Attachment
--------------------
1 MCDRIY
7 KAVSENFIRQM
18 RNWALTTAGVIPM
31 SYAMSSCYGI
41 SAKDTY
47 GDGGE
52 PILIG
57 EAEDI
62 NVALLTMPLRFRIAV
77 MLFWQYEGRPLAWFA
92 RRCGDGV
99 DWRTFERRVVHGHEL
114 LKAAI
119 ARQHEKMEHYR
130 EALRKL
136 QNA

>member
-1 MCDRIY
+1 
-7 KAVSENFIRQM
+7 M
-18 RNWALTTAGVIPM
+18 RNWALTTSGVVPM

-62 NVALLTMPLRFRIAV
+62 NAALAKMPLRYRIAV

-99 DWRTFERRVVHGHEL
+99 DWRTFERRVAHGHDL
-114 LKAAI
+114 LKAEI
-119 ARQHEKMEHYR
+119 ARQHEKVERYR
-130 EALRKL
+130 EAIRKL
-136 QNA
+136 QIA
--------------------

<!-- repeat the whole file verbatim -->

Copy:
1 MCDRIY
7 KAVSENFIRQM
18 RNWALTTAGVIPM
31 SYAMSSCYGI
41 SAKDTY
47 GDGGE
52 PILIG
57 EAEDI
62 NVALLTMPLRFRIAV
77 MLFWQYEGRPLAWFA
92 RRCGDGV
99 DWRTFERRVVHGHEL
114 LKAAI
119 ARQHEKMEHYR
130 EALRKL
136 QNA

>member
-1 MCDRIY
+1 
-7 KAVSENFIRQM
+7 M
-18 RNWALTTAGVIPM
+18 RNWALTTSGVVPM

-62 NVALLTMPLRFRIAV
+62 NAALAKMPLRYRIAV

-99 DWRTFERRVVHGHEL
+99 DWRTFERRVAHGHDL
-114 LKAAI
+114 LKAEI
-119 ARQHEKMEHYR
+119 ARQHEKVERYR
-130 EALRKL
+130 EAIRKL
-136 QNA
+136 QIA